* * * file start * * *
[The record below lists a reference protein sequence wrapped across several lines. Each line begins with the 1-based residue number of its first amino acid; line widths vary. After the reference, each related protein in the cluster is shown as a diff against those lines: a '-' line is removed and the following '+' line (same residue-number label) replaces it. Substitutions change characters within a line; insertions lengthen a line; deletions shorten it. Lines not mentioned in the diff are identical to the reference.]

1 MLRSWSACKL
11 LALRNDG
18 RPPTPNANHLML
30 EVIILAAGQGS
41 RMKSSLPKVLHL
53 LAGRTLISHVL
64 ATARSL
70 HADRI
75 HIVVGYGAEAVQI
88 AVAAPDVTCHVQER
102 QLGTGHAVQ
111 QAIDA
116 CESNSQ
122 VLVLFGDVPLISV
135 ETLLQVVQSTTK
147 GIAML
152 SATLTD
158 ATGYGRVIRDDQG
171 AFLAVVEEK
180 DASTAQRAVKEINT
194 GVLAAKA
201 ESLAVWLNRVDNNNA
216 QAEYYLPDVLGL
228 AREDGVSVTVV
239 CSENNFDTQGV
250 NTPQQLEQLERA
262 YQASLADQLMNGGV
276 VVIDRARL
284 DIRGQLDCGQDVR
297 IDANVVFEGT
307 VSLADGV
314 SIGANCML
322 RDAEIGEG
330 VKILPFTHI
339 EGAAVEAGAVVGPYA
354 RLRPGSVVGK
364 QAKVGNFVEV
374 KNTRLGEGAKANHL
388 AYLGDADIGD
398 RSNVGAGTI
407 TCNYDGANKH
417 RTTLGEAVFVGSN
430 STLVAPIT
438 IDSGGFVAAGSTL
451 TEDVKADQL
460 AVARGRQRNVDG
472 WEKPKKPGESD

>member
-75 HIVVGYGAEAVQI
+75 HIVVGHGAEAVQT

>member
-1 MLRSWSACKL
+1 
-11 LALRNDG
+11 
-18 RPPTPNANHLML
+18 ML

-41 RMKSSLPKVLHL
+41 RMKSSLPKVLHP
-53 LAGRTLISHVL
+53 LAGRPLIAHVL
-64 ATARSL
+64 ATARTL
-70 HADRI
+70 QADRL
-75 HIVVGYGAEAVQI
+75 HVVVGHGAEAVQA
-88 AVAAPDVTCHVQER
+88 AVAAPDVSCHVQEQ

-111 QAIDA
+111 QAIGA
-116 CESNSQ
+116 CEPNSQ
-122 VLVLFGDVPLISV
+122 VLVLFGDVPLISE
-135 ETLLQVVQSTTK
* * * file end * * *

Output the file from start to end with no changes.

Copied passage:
[The record below lists a reference protein sequence wrapped across several lines. Each line begins with the 1-based residue number of its first amino acid; line widths vary. After the reference, each related protein in the cluster is shown as a diff against those lines: a '-' line is removed and the following '+' line (same residue-number label) replaces it. Substitutions change characters within a line; insertions lengthen a line; deletions shorten it. Lines not mentioned in the diff are identical to the reference.]

1 MLRSWSACKL
11 LALRNDG
18 RPPTPNANHLML
30 EVIILAAGQGS
41 RMKSSLPKVLHL
53 LAGRTLISHVL
64 ATARSL
70 HADRI
75 HIVVGYGAEAVQI
88 AVAAPDVTCHVQER
102 QLGTGHAVQ
111 QAIDA
116 CESNSQ
122 VLVLFGDVPLISV
135 ETLLQVVQSTTK
147 GIAML
152 SATLTD
158 ATGYGRVIRDDQG
171 AFLAVVEEK
180 DASTAQRAVKEINT
194 GVLAAKA
201 ESLAVWLNRVDNNNA
216 QAEYYLPDVLGL
228 AREDGVSVTVV
239 CSENNFDTQGV
250 NTPQQLEQLERA
262 YQASLADQLMNGGV
276 VVIDRARL
284 DIRGQLDCGQDVR
297 IDANVVFEGT
307 VSLADGV
314 SIGANCML
322 RDAEIGEG
330 VKILPFTHI
339 EGAAVEAGAVVGPYA
354 RLRPGSVVGK
364 QAKVGNFVEV
374 KNTRLGEGAKANHL
388 AYLGDADIGD
398 RSNVGAGTI
407 TCNYDGANKH
417 RTTLGEAVFVGSN
430 STLVAPIT
438 IDSGGFVAAGSTL
451 TEDVKADQL
460 AVARGRQRNVDG
472 WEKPKKPGESD

>member
-75 HIVVGYGAEAVQI
+75 HIVVGHGAEAVQT

>member
-1 MLRSWSACKL
+1 
-11 LALRNDG
+11 
-18 RPPTPNANHLML
+18 ML

-41 RMKSSLPKVLHL
+41 RMKSSLPKVLHP
-53 LAGRTLISHVL
+53 LAGRPLIAHVL
-64 ATARSL
+64 ATARTL
-70 HADRI
+70 QADRL
-75 HIVVGYGAEAVQI
+75 HVVVGHGAEAVQA
-88 AVAAPDVTCHVQER
+88 AVAAPDVSCHVQEQ

-111 QAIDA
+111 QAIGA
-116 CESNSQ
+116 CEPNSQ
-122 VLVLFGDVPLISV
+122 VLVLFGDVPLISE
-135 ETLLQVVQSTTK